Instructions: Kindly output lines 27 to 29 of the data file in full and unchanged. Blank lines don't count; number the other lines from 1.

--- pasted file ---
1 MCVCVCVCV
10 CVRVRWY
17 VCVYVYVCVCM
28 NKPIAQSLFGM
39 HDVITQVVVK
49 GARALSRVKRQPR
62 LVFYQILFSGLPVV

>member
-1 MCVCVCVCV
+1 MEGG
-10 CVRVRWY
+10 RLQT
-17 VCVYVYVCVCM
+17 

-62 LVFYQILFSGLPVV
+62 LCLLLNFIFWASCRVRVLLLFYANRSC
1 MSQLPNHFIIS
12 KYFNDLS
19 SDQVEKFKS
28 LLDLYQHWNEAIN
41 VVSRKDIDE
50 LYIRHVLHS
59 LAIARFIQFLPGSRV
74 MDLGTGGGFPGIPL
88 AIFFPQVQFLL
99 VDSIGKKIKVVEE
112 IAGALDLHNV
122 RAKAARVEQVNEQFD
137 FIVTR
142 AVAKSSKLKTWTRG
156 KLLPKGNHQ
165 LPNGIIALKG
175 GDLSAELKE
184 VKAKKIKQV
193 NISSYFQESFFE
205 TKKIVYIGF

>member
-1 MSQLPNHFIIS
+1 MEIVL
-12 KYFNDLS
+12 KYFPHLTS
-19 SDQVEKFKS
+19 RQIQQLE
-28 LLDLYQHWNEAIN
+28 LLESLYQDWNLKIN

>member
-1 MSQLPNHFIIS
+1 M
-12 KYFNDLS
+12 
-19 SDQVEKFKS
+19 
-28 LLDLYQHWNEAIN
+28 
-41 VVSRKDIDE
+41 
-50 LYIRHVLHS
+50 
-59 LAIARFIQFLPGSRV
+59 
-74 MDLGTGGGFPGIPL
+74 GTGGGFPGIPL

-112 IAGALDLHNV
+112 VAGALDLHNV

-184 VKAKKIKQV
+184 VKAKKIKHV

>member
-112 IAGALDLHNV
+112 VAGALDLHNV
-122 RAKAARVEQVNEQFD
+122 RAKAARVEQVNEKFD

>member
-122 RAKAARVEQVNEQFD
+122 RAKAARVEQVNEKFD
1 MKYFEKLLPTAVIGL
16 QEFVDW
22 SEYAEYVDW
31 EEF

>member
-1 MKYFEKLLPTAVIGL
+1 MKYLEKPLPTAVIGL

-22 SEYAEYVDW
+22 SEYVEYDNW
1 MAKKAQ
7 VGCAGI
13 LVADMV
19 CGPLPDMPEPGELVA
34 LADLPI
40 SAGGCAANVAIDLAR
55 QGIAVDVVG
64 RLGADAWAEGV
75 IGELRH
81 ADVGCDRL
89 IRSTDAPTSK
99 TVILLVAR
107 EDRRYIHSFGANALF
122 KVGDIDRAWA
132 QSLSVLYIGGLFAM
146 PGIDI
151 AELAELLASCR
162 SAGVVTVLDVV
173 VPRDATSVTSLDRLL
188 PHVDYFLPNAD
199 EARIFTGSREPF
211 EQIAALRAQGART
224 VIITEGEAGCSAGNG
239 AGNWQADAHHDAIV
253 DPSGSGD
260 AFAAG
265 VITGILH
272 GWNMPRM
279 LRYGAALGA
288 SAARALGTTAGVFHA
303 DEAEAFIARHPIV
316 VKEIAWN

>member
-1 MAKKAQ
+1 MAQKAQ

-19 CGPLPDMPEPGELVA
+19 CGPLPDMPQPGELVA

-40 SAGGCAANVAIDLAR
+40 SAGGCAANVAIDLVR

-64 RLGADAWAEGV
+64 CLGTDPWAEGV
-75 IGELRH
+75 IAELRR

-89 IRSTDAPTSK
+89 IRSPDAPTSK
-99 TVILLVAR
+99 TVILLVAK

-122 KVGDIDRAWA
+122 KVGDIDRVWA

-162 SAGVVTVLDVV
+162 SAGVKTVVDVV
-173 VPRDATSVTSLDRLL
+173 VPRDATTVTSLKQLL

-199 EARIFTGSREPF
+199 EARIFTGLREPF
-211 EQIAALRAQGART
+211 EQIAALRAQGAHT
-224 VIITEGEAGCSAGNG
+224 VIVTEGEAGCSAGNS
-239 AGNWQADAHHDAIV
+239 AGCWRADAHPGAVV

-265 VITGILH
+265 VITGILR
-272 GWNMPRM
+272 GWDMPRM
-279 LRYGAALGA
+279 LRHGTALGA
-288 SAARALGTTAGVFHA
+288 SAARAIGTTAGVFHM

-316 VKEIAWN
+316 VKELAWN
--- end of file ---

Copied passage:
112 IAGALDLHNV
122 RAKAARVEQVNEQFD
137 FIVTR